Big Daddy Kane: Good, good.
Khalil Thomas: Alight, Alright, what brings you down to the A, I mean I know you down here you about to do your thing and all but being in Atlanta man I mean it seems as if the underground just came down here because the A3C I think it's about 6 years strong and continually representing not only classic MC's but the newer MC's. So, what you gonna do tonight?
Big Daddy Kane: Oh, I'm just gonna do what I do you know, get onstage and have fun and hopefully everybody enjoys it so you know my whole plan is just to come up here and have fun that's all.
Khalil Thomas: No question, you know growing up you know of course I was a fan and my brother was a fan, and they way you changed the game. I watched them recent unsung and it's crazy because the Unsung piece you were the first MC that they did And I'm looking at that and I'm trying to analyze that and I'm like, why would they select Kane? So, as I'm watching the Unsung, and they featured on you bringing a lot of R&B to the game. Now, as a youngster, I didn't understand this, but from your lineage and your background that's an important piece of you growing up and everything and you brought that to the game. So, please explain how you managed to merge that into Hip Hop as far as the R&B.
Big Daddy Kane: I mean, I truly believe that anybody that embrace Hip Hop from it's early stages it's part of their background too. You know, I mean Anybody who was an MC back in the days if you got on the mic at a block party or at a house party or anything like that what you did was you either rhymed on some disco, some jazz, some rock 'n' roll, you know something like that you know. So, it's something that any real MC goes back to the origin of the game as they've experienced it. They've branched off in different genres when they spit over a beat cause a lot of the break come from those different genres of music.
Khalil Thomas:No question, and not only taking the R&B but with the dancing. I mean, growing up as a shorty after break dancing I was just chilling on the side until I saw School the Scrap and I saw you and yo it's like cool to dance again. But, how did you formulate that? Was it like a true thing or something you just said, "Yo, let's just do this and make it live" because you had everybody doing those maneuvers and techniques that y'all be doing out there.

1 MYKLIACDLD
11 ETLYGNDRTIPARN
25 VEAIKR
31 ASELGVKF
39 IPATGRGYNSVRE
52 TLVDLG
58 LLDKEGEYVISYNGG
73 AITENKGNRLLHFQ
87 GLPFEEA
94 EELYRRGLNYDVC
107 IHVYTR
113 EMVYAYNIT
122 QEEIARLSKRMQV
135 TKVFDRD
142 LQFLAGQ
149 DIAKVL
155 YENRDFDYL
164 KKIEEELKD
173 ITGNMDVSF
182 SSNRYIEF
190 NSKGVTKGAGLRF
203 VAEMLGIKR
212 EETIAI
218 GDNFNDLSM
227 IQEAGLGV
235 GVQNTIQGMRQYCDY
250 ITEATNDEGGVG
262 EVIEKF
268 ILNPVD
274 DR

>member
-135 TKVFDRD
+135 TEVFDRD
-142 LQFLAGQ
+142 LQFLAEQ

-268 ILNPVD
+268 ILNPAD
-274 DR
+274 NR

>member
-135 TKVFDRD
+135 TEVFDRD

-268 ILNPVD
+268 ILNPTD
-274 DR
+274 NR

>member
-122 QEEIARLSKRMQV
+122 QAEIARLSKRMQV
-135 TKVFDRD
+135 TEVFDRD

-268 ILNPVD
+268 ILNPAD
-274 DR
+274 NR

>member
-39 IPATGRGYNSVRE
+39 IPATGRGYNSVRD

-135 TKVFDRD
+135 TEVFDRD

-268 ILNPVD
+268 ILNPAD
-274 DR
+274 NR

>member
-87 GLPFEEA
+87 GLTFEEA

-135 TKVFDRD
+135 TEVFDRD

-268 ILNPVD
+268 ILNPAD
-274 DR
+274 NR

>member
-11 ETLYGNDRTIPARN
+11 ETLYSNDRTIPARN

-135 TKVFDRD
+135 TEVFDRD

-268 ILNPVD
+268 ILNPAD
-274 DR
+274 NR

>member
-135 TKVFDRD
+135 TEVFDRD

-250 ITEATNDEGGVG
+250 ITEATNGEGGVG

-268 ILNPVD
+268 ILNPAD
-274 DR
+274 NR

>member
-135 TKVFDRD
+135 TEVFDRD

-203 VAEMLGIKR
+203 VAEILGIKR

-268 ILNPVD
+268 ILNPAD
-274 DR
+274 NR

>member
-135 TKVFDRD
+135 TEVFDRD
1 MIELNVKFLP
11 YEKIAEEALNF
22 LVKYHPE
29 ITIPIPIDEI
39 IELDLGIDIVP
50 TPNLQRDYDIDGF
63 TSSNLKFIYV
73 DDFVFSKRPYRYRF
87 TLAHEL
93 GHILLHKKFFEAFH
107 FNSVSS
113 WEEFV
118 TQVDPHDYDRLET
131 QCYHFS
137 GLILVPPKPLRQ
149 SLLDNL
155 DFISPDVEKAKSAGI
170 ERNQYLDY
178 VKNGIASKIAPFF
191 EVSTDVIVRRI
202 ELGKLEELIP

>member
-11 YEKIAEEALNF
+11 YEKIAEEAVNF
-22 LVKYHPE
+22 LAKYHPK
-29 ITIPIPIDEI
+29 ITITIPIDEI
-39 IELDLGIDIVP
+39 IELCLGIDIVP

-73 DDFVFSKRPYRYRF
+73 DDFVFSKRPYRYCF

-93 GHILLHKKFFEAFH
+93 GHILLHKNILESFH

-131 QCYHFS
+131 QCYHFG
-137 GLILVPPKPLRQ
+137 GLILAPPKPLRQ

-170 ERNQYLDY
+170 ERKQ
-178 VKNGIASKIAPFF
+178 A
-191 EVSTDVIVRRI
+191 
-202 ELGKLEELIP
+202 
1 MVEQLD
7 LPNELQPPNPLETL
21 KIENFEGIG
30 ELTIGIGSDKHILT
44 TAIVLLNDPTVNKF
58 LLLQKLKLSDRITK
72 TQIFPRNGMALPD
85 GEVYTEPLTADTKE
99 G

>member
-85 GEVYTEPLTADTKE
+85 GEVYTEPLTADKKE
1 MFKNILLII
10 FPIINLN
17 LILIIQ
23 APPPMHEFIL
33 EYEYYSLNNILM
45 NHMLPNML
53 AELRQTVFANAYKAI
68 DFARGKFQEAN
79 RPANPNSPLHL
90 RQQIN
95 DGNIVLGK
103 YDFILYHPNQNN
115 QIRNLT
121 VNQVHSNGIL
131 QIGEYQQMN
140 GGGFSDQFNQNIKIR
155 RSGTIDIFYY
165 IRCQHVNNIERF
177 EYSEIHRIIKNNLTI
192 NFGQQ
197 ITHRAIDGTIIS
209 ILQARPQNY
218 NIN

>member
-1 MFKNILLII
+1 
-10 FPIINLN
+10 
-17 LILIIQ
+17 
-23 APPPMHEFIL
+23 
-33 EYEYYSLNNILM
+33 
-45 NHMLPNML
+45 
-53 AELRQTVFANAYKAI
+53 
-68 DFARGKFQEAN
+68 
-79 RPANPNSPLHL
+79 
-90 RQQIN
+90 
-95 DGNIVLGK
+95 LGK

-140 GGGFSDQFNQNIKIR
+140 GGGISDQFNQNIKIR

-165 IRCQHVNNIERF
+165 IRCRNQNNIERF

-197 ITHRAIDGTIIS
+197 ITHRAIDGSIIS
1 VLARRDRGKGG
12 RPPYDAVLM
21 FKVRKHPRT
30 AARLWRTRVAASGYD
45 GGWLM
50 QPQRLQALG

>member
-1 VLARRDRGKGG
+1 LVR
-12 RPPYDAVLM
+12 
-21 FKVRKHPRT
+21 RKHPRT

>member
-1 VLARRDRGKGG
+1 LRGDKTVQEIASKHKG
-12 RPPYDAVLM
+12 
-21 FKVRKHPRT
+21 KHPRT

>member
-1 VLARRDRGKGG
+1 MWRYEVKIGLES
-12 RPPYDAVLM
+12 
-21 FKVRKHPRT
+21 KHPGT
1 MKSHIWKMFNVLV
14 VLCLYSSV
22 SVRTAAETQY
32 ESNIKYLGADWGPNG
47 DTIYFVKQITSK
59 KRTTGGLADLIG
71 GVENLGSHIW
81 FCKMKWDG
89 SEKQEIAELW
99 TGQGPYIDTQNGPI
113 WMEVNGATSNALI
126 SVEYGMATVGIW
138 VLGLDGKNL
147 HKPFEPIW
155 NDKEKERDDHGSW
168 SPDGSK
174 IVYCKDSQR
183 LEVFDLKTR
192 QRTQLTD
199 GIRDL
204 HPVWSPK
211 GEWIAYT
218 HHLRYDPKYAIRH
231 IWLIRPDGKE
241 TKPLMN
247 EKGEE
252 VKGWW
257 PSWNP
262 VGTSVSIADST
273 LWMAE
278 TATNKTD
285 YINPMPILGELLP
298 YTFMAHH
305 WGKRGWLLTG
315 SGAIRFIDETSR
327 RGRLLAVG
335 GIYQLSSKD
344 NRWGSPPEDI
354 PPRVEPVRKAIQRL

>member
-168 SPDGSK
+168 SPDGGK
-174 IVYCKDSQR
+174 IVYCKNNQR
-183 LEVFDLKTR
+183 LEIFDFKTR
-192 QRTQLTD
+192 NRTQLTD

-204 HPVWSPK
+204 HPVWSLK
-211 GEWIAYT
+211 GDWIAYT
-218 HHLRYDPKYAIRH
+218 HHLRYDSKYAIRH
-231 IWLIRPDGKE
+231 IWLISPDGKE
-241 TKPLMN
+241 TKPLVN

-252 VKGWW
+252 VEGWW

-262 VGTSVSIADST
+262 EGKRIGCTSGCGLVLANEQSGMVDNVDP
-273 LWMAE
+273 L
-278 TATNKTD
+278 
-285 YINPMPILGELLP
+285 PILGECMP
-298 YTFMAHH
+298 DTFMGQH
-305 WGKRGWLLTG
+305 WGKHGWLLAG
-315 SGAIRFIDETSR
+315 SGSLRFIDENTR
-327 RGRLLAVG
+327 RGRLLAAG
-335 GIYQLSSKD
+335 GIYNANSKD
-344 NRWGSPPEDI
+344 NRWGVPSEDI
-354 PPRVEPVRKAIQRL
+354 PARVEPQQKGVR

Big Daddy Kane: I guess the whole concept was to create the whole James Brown, The Fabulous Flames type of love. Like what James had with the two brothers on stage dancing with him. That's what we were trying to create you know, in our camp. You know, School [inaudible 00:03:02] right here, he choreographed some fascinating dance steps.
Khalil Thomas: Now, as far as your inspiration ... there are a lot of great MC's man, you're definitely on the [path 00:03:16], you know great MC's man. But who inspired Kane, a young Kane. Who inspired a young Kane to come out and say what he said?
Big Daddy Kane: That would be [Grands lots of Cash 00:03:28] [inaudible 00:03:29]
I just thought he had a real slick tone and real clever lyrics you know, and that he was very inspirational. You know, my writing style.
Khalil Thomas: No question, no question. Growing up, listening to Kane. The first album cover, I mean it personified your whole vibe, you were like Black Season Lebron, pretty chicks feeding you grapes and everything. That was a classic cover, who inspired you to do something like that as far as ... was it your creation? Or just [PNR 00:04:04] or something? I mean, that was real dope the way it was laid out.
Big Daddy Kane: I wish I could take credit. I believe that it was [George Figuard 00:04:11] [inaudible 00:04:12]
Khalil Thomas:Okay so, what's Kane doing nowadays? What you doing besides from touring and that?
Big Daddy Kane: Well, at this point in time I got a whole lot of projects getting ready to drop next year. It's with a live band, with a [inaudible 00:04:30] and like Hip Hop, with [00:04:32] soul and all the music is all played live, all down to the horn section, we're crushing everything live. You know, that's what I'm working on right now. Well not working on but basically finishing and it will be coming out next year.
Khalil Thomas: Okay, so as far as the A3C goes, like I mentioned earlier. It's a combination of classic MC's and present MC's as long with the Hip Hop is going at, why do you feel the A3C is important in today's Hip Hop culture?
Big Daddy Kane: I believe that anything you know tries to acknowledge a lot of the underground cats that really embrace Hip Hop as a true art form. And they want to showcase them, I think it's beautiful. I think anything that does that is very important and A3C is doing is beautiful because it's giving a lot of young talent the opportunity to be seen, you know around the world, because it's people that's here from so many different places.
Khalil Thomas: So tonight, if I'm a fan, I'm out there man. I got my little ticket in hand, I'm in the back. You come on stage man, what am I going to witness tonight?
Big Daddy Kane: Yo, we just ... [inaudible 00:05:46] I don't know. I mean, hey man we just going to have some fun man. Really we going to have some fun and you know, entertain the crowd man, that's it
Khalil Thomas: I appreciate it man. One of the all time greats, Big Daddy Kane. A3C, check us out. Kane, where can we go to find some reading material online, if ... you know like that?
Big Daddy Kane: Check my website, I know my old stuff is up on Itunes now. But it's [inaudible 00:06:18] you want to check the tour dates, see if I'm coming to your town, Or you know, holler at me on Twitter OfficialBDK.
Khalil Thomas: There it is, OfficalBDK. Big Daddy Kane, A3C, easy.

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